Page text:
Connecting PowerBI and Odoo for BI reporting

In this tutorial I will teach you how to connect Odoo and PowerBI to do BI reporting on Odoo data. You will learn how to configure postgreSQL and PowerBI in order to connect them together for real time reporting.
In this tutorial I will work with postgreSQL 9.3, PowerBI Desktop 2.34 and Odoo 10. While this tutorials targets these versions it should work for any Odoo version and postgreSQL 9.3, 9.4, 9.5 and 9.6.

1. Configuring postgreSQL

The first thing that we need to do is to configure postgreSQL. By default postgreSQL does not allow remote connections and if you do configure this it still has to use HTTPS.
As running postgreSQL over SSL is quite advanced and out of scope in this tutorial we’ll configure it without SSL. It is better to run it over SSL as it is more secure so you might want to keep this in the back of your head as a next task.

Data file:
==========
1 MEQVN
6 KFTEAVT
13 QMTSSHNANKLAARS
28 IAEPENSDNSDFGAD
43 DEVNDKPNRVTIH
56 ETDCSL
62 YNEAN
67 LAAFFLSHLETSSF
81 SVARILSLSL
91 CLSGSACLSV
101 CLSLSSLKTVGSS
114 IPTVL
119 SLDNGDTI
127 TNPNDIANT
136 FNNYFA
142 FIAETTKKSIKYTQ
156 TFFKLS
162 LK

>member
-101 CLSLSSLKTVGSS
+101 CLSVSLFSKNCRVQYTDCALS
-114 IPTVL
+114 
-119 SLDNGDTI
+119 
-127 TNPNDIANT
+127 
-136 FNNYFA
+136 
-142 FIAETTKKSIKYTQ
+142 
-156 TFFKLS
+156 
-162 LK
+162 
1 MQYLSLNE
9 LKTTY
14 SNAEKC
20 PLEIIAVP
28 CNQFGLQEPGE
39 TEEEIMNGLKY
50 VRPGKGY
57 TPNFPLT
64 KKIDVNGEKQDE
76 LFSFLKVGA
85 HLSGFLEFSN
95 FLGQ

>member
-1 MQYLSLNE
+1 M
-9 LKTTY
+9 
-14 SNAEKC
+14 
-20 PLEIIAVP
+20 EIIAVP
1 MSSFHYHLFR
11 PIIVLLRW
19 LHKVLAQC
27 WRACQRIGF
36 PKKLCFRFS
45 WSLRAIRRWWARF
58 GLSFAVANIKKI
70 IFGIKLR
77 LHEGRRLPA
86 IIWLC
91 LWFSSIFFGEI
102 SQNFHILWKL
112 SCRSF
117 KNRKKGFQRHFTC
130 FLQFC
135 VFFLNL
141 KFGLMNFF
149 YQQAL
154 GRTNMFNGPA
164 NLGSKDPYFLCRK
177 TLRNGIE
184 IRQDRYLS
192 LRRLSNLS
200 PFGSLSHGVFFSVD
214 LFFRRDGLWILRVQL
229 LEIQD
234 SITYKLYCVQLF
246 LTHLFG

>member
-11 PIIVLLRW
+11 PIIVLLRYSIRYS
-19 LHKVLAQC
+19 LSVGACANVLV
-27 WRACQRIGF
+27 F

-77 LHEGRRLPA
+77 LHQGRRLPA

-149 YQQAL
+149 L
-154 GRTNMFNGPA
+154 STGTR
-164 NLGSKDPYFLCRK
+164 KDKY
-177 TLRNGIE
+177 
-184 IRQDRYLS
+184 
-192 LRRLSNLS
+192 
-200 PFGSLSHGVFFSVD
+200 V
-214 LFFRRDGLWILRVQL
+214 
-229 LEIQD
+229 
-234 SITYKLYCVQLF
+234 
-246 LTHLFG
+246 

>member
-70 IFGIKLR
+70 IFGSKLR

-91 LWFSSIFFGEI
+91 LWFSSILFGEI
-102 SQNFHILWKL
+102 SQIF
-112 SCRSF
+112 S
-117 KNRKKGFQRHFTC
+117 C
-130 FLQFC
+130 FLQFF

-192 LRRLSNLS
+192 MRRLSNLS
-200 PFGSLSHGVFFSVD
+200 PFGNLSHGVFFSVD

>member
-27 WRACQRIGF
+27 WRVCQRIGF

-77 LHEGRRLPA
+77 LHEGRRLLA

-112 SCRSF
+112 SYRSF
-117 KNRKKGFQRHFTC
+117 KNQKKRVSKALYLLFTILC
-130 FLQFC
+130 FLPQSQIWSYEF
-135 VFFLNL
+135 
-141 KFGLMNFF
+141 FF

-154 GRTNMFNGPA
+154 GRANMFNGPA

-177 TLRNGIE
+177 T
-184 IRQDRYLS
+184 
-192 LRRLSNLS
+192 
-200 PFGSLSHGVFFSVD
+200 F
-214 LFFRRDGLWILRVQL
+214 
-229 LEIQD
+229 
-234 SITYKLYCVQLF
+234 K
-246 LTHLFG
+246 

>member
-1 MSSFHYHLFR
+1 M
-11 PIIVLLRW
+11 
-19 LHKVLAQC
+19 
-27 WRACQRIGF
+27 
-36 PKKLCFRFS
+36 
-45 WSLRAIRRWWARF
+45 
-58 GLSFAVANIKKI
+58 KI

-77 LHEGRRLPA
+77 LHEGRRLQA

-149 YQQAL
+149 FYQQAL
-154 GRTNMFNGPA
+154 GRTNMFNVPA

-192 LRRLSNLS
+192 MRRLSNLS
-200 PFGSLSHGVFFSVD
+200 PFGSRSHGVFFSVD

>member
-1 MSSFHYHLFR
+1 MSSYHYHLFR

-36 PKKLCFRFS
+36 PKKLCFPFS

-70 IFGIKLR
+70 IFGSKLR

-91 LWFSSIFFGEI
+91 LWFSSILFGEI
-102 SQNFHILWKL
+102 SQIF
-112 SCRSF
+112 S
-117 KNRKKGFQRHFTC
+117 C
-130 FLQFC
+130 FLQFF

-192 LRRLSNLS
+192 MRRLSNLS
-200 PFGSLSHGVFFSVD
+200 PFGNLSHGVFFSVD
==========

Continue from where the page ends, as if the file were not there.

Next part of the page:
1.1 Allowing remote connections

Alright, let us start by allowing remote connections to the postgreSQL server. In order to allow this we should edit the ‘pg_hba.conf’ file:

In order to allow remote connections to postgreSQL we should add a line that says postgreSQL that we can connect remote as long as we authenticate. Add the following line at the top of the file:

Your configuration file should now look like this:
pg_hba.conf result
So, what exactly does this do? Let me explain it part by part:

  • Type ‘host’: This tells postgreSQL that it will allow remote connections from a host.
  • Database ‘all’: By saying ‘all’ postgreSQL will allow connecting to any database that exists. If you only want to allow access to one database you can fill in the database name here.
  • User ‘all’: This tells postgreSQL that it’ll allow connections to postgreSQL from any postgreSQL user. If you only want access from one specific user you can fill in the user his name here.
  • CID-ADDRESS: This part allows you to configure from where connections to postgreSQL will be allowed. In this tutorial I’ve set it to ‘0.0.0.0/0’ which means that connections from anywhere around the world will be accepted. In production this should be narrowed down to the range of your network, for example ‘192.168.0.0/24’. Another option is to limit this from a firewall, this is however out of scope for this tutorial.